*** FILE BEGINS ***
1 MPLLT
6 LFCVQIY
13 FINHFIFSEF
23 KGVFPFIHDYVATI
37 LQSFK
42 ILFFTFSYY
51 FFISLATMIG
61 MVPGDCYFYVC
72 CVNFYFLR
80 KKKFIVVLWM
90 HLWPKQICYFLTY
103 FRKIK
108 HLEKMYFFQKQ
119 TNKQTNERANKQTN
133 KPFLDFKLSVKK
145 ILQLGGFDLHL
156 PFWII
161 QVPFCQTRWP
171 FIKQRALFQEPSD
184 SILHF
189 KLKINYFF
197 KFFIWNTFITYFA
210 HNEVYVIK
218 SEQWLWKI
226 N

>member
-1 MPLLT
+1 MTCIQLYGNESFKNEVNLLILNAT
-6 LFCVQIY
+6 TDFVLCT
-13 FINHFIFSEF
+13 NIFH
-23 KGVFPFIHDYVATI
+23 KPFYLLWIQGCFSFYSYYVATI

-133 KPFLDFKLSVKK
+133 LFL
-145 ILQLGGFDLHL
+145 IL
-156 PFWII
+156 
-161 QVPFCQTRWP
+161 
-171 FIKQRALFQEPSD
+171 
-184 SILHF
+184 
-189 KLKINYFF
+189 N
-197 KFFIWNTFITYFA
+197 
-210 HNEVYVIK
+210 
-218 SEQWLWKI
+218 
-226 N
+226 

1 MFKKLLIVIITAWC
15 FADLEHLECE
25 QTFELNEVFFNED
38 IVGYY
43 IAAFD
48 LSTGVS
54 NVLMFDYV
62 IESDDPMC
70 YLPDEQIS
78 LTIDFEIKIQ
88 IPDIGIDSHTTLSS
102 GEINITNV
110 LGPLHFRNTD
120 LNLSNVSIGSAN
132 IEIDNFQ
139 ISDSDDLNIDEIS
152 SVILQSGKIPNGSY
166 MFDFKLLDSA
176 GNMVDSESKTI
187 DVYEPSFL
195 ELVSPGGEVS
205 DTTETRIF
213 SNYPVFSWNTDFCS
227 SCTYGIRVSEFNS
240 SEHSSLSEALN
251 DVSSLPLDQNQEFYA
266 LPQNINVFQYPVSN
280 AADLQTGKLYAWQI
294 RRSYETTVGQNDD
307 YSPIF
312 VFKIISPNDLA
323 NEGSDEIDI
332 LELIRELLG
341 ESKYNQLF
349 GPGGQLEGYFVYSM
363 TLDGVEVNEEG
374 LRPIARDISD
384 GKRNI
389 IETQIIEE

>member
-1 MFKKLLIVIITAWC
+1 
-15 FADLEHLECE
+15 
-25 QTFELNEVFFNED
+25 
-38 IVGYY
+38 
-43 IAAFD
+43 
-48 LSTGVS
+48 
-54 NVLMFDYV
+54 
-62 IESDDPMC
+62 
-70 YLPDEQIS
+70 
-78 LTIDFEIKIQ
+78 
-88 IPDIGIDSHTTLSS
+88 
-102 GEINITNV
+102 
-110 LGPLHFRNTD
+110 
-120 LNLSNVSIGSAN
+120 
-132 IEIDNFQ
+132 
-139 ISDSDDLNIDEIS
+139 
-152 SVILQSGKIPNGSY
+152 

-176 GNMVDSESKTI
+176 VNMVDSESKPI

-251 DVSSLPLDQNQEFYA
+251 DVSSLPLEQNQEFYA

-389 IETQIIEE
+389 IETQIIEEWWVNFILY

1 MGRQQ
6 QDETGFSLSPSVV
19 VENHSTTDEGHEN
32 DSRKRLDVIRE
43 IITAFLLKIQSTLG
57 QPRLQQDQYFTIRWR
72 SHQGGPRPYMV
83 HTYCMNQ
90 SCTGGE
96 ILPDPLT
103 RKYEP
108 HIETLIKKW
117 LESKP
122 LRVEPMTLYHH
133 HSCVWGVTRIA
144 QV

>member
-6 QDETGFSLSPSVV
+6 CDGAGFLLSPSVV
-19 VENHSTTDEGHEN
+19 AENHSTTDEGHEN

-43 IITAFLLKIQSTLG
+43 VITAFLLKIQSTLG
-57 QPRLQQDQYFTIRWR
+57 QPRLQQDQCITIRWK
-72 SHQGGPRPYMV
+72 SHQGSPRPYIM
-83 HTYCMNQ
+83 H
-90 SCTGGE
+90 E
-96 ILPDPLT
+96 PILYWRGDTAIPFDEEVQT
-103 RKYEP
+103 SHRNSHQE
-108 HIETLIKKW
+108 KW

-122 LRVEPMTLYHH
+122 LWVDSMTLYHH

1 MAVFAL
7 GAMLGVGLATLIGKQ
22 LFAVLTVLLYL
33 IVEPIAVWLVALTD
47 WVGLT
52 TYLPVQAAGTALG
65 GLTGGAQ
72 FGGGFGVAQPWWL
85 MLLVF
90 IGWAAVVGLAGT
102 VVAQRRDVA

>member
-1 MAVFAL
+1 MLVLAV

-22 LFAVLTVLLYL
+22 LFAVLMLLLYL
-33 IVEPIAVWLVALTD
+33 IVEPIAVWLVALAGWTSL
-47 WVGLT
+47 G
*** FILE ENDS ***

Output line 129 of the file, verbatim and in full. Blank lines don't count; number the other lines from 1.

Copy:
-152 SVILQSGKIPNGSY